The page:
Terrorist groups are currently using information and communication technologies to orchestrate their conventional attacks. More recently, terrorists have been developing a new form of cyber-capability to coordinate cyber attacks. This book explores the possibility that cyber-terrorists may have developed or may have future capabilities to attack critical infrastructure by accessing Supervisory Control and Data Acquisition (SCADA) systems within Australia and throughout the world. The book characterises the Australian security and terrorism environment and discusses the vulnerability of Australian computer systems and control systems. It also discusses the cyber-capability of various terrorist groups, SCADA risk evaluation methods and presents a framework to measure and protect SCADA systems from the threat of cyber-terrorism within Australia. This framework forms the main basis of this research and is examined by three focus group interviews, signifying the need for new counter-terrorism security models to assist with assessing new cyber security threats such as cyber-terrorism. This contribution is of great value to the SCADA community and organisations.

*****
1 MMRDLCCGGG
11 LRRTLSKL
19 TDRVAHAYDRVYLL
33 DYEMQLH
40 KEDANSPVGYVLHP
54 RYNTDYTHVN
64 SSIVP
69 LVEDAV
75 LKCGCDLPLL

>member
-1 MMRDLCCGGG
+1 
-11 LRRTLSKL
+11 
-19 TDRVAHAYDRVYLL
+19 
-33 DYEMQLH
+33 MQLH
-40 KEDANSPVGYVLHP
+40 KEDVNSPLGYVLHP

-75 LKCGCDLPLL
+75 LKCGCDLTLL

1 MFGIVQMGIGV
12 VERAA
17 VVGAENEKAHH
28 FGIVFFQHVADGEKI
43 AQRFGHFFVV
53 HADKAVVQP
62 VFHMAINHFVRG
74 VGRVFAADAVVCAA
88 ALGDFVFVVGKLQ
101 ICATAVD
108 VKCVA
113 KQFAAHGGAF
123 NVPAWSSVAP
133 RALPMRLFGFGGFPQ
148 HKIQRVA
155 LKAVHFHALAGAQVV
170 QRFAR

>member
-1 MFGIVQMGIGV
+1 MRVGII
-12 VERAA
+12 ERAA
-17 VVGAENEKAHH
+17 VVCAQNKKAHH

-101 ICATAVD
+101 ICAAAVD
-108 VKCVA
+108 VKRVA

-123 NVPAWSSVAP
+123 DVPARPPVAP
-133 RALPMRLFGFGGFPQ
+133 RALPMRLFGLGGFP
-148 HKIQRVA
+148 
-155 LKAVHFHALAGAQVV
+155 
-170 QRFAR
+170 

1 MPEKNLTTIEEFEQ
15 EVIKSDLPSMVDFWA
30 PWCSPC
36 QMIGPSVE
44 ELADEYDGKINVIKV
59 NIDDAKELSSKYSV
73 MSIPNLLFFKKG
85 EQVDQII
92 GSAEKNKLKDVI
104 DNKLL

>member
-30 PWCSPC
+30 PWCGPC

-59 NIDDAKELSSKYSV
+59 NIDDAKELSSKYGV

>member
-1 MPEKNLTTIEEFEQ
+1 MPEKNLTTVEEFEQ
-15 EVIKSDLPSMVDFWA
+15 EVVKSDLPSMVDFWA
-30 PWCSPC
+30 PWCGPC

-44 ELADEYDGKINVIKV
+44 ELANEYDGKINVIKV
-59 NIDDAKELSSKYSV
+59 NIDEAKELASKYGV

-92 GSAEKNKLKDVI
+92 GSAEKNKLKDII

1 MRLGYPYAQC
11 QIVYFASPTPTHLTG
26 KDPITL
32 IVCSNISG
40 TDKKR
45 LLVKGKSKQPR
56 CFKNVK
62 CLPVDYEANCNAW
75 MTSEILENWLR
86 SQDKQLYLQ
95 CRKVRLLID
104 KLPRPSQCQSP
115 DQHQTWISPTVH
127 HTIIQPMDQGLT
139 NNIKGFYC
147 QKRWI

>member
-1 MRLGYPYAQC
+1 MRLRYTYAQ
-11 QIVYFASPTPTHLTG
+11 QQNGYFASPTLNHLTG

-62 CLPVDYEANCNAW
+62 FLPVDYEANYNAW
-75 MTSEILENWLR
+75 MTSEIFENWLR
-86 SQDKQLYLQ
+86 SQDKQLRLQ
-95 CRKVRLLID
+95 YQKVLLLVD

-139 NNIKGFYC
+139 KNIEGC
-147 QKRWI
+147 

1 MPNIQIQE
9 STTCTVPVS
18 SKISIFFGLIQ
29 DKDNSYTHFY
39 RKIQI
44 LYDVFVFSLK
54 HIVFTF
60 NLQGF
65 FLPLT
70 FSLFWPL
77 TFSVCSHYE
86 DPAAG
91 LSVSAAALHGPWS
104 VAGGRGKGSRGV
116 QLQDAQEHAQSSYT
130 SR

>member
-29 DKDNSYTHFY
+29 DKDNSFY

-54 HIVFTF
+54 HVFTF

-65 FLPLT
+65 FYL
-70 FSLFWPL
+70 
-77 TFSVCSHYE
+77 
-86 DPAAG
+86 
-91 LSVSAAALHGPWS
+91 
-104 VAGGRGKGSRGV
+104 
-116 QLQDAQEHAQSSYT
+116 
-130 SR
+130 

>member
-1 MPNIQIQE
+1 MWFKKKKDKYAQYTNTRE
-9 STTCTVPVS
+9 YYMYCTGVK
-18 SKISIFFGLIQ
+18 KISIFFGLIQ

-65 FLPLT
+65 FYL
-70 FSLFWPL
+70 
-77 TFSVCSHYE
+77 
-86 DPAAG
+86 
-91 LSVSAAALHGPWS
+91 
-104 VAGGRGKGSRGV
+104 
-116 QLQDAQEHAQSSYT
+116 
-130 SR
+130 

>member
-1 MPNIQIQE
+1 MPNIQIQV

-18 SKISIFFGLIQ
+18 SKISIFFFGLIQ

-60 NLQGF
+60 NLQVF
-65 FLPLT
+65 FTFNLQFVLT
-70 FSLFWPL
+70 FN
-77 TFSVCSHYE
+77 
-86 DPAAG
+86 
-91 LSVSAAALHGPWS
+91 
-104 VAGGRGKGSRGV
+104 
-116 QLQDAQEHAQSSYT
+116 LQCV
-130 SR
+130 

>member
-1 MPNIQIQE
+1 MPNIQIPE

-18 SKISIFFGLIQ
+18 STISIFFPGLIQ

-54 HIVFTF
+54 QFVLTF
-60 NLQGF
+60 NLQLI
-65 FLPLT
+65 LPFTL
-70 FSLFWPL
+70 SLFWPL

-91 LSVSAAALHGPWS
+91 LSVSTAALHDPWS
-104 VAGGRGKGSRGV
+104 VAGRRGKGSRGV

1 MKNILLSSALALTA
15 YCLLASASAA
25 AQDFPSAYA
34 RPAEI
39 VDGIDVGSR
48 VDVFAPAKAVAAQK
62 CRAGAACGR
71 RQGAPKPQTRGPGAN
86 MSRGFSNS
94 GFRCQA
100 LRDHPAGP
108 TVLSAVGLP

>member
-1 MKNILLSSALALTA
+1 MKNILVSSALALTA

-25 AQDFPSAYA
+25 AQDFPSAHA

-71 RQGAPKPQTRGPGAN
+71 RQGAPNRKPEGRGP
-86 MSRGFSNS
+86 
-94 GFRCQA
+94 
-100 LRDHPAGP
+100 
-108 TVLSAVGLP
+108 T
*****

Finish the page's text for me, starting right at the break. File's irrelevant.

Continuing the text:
The world is becoming ever more interconnected and vulnerable, as has been demonstrated by the recent cyber attacks on Estonia. Thus the need for stringent and comprehensive methods for combating cyber crime and terror have never before been needed more than now. CyberWar, CyberTerror, CyberCrime is a straightforward and pragmatic guide. It details how best practices and standards can be used to combat cyber criminals and terrorists. This book is written by Dr. Julie Mehan who is a Principal Analyst for a strategic consulting firm in the State of Virginia. She has been a Government Service employee, a strategic consultant, and an entrepreneur. Until November 2007, she was the co-founder of a small woman-owned company focusing on secure, assured software modernization and security services. She led business operations, as well as the information technology governance and information assurance-related services, including certification and accreditation, systems security engineering process improvement, and information assurance strategic planning and programme management. During previous years, Dr Mehan delivered information assurance and security-related privacy services to senior department of defense, federal government, and commercial clients working in Italy, Australia, Canada, Belgium, and the United States. Information security should not be an after thought. It should be ingrained into the organization’s culture. This book will help you create this forward thinking culture using best practices and standards.